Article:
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WHO warns that Omicron variant of coronavirus poses a very high risk, backs travel curbs

WHO warned that the new Covid-19 Omicron variant poses a "very high" overall risk of global surge in infections.

The new Covid-19 Omicron variant poses a "very high" overall risk of global surge in infections, the World Health Organization (WHO) warned on Monday.

"If another major surge of Covid-19 takes place driven by Omicron, consequences may be severe," WHO said in a technical note.

"Omicron has an unprecedented number of spike mutations, some of which are concerning for their potential impact on the trajectory of the pandemic," the WHO said.

To date, no deaths linked to Omicron has been reported, though further research was needed to assess Omicron's potential to escape protection against immunity induced by vaccines, it said.

"Increasing cases, regardless of a change in severity, may pose overwhelming demands on health care systems and may lead to increased morbidity and mortality. The impact on vulnerable populations would be substantial, particularly in countries with low vaccination coverage," it said.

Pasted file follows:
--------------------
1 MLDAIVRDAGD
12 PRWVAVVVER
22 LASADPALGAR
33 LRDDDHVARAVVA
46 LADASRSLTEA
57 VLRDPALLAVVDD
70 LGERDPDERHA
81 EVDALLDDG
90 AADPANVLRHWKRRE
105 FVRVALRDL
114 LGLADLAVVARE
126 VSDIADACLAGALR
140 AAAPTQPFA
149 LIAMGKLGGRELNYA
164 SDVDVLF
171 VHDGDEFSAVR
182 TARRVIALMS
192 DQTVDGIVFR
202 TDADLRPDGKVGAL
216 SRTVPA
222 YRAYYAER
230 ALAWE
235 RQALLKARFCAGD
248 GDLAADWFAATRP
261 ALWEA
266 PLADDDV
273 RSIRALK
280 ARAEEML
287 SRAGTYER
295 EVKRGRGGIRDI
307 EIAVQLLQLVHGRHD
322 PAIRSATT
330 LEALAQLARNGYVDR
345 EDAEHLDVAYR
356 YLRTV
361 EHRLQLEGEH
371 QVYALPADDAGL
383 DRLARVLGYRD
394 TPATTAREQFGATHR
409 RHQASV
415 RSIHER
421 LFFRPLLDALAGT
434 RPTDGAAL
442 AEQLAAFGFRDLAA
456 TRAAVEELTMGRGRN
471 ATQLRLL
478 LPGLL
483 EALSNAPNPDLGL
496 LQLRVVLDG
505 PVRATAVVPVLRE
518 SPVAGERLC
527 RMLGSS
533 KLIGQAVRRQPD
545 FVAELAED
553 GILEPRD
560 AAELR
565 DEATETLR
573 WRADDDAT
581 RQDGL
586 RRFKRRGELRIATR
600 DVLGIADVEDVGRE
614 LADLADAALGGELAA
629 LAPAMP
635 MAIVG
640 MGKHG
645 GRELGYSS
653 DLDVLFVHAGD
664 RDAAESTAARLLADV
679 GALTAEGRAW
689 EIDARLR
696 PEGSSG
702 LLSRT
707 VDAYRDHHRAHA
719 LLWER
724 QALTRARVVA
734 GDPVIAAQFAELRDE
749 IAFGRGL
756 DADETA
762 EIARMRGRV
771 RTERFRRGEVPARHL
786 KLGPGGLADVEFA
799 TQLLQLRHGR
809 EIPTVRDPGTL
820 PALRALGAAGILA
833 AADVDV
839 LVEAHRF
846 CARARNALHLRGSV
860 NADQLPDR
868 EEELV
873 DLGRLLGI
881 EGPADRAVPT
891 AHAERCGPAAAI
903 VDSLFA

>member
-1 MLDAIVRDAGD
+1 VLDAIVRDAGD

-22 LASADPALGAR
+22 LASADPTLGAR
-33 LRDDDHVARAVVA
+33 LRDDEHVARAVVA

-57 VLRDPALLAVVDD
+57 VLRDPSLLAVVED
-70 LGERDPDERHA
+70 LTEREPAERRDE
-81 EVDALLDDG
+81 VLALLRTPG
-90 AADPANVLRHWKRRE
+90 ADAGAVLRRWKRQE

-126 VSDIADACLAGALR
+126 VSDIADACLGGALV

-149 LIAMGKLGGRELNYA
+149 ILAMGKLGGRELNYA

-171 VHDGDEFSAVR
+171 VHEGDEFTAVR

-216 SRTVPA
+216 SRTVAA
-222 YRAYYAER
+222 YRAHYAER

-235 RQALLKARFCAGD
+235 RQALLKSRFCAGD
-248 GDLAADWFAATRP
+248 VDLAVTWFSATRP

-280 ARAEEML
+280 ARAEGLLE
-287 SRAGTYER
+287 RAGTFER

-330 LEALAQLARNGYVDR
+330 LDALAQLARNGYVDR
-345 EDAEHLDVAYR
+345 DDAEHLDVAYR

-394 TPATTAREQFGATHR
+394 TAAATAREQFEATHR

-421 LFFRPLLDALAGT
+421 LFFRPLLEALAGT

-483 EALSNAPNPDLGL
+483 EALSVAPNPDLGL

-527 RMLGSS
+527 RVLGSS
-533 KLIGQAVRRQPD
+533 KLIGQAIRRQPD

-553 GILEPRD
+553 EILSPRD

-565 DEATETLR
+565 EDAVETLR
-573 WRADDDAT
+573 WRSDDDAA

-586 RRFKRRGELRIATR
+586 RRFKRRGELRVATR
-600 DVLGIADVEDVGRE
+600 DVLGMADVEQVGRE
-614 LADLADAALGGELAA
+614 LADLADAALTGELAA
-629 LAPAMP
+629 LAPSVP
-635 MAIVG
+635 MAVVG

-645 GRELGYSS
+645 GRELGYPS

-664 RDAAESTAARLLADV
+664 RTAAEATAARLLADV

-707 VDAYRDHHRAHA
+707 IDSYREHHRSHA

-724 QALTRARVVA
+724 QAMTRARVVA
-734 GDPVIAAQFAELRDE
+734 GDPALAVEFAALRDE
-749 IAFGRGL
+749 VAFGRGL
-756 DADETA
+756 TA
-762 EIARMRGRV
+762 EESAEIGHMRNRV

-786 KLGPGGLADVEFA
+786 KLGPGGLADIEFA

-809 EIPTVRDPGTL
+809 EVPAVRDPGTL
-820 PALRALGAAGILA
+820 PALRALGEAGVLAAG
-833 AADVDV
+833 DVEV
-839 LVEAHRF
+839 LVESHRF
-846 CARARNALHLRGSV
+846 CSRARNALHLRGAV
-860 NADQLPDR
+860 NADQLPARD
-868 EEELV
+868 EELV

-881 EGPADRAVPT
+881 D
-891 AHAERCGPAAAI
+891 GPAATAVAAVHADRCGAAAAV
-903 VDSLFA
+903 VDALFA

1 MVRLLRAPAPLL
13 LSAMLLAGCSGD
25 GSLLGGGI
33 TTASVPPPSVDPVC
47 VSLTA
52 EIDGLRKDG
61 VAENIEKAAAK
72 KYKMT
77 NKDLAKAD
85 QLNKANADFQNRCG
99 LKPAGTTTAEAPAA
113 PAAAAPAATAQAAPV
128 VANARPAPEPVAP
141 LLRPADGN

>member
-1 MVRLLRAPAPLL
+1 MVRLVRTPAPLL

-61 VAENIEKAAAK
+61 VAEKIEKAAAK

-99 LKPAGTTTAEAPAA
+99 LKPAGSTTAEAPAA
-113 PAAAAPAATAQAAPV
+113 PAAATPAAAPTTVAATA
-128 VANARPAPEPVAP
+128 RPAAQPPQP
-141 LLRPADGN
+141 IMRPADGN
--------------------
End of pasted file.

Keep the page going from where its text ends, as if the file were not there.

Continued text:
Also read:  What you need to know about the new deadlier Omicron variant of COVID-19

The variant was first reported to WHO on Nov. 24 from South Africa, where coronavirus infections have suddenly shot up.

The variant has now spread around the world, with new cases found in UK, Germany, Italy, the Netherlands, Denmark and Australia even as more countries imposed travel restrictions to try to seal themselves off. Japan said on Monday it would close its borders to foreigners, joining Israel in taking the toughest measures.

The WHO, in its latest guidance, reiterated that countries should use a "risk-based approach to adjust international travel measures in a timely manner". Further advice would be forthcoming, it said.

Overall, there are considerable uncertainties in the magnitude of immune escape potential of Omicron. More data was expected in coming weeks, the report said.

COVID-19 cases and infections are expected in vaccinated persons, albeit in a small and predictable proportion, it added.